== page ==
(Eph 2:1-3 ESV) And you were dead in the trespasses and sins 2 in which you once walked, following the course of this world, following the prince of the power of the air, the spirit that is now at work in the sons of disobedience — 3 among whom we all once lived in the passions of our flesh, carrying out the desires of the body and the mind, and were by nature children of wrath, like the rest of mankind.
Those who are now saved were once following the “prince of the power of the air,” that is, Satan — the ruler of rebellious spiritual beings.
(Eph 3:7-10 ESV) 7 Of this gospel I was made a minister according to the gift of God’s grace, which was given me by the working of his power. 8 To me, though I am the very least of all the saints, this grace was given, to preach to the Gentiles the unsearchable riches of Christ, 9 and to bring to light for everyone what is the plan of the mystery hidden for ages in God who created all things, 10 so that through the church the manifold wisdom of God might now be made known to the rulers and authorities in the heavenly places.
God used his immeasurable power to equip Paul to preach the gospel so that the “manifold wisdom of God” would be known even among these spiritual beings. God’s power is so supreme that God uses it to announce the gospel to rebellious spiritual beings.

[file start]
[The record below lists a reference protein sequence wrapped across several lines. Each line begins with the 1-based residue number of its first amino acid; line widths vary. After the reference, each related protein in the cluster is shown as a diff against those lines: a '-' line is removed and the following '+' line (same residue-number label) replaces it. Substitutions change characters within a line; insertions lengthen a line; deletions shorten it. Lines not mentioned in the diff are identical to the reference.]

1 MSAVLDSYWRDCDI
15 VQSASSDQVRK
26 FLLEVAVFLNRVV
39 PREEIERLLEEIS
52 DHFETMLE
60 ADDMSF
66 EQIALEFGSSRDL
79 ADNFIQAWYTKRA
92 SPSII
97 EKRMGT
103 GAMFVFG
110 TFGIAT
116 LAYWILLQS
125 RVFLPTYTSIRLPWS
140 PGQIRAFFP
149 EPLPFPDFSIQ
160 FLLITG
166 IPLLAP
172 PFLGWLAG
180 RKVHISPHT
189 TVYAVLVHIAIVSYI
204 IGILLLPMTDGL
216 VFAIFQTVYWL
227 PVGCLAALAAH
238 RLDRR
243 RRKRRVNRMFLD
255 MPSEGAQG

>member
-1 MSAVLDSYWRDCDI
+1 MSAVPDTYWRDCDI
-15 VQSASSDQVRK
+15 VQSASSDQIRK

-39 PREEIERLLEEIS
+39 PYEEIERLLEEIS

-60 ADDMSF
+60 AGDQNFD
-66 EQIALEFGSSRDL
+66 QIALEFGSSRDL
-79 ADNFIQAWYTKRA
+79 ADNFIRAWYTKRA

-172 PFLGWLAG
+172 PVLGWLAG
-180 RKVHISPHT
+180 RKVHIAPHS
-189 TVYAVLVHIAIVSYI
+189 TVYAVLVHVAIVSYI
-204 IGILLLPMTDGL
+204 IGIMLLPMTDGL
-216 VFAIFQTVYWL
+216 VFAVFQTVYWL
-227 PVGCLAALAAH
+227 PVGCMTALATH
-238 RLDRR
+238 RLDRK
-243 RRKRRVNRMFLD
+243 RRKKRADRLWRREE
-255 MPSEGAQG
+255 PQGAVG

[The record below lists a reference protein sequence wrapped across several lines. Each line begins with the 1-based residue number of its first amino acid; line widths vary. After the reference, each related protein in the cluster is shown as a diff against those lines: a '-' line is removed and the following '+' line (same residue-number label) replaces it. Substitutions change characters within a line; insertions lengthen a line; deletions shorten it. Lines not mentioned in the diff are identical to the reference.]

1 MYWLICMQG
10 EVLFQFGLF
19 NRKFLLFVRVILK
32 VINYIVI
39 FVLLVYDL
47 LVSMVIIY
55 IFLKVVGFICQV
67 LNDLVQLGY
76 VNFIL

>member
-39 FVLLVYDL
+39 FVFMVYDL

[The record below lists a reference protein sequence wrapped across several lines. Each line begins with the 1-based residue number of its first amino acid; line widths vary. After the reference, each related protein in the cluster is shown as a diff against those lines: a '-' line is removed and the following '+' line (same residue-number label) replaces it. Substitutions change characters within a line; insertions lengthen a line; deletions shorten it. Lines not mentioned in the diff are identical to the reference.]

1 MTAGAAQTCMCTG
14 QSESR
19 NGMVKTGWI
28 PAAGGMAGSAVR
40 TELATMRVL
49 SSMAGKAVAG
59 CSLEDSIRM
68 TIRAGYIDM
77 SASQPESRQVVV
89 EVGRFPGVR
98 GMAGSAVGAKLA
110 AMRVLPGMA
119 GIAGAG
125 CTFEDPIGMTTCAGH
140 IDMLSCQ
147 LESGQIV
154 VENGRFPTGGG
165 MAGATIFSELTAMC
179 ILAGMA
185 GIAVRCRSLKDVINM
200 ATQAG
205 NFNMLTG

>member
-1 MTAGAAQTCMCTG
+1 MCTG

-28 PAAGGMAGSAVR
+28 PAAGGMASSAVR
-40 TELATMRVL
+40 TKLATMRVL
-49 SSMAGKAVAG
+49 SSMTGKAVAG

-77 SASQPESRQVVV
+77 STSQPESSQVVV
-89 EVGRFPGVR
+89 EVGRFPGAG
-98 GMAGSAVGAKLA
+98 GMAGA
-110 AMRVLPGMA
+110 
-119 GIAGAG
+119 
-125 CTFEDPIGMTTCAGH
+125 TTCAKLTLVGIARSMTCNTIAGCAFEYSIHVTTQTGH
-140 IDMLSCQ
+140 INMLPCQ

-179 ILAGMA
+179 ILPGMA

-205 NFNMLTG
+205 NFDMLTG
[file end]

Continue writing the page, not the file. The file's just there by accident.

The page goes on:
Paul prays for his readers that they may have power —
(Eph 3:14-21 ESV) 14 For this reason I bow my knees before the Father, 15 from whom every family in heaven and on earth is named, 16 that according to the riches of his glory he may grant you to be strengthened with power through his Spirit in your inner being, 17 so that Christ may dwell in your hearts through faith–that you, being rooted and grounded in love, 18 may have strength to comprehend with all the saints what is the breadth and length and height and depth, 19 and to know the love of Christ that surpasses knowledge, that you may be filled with all the fullness of God. 20 Now to him who is able to do far more abundantly than all that we ask or think, according to the power at work within us, 21 to him be glory in the church and in Christ Jesus throughout all generations, forever and ever. Amen.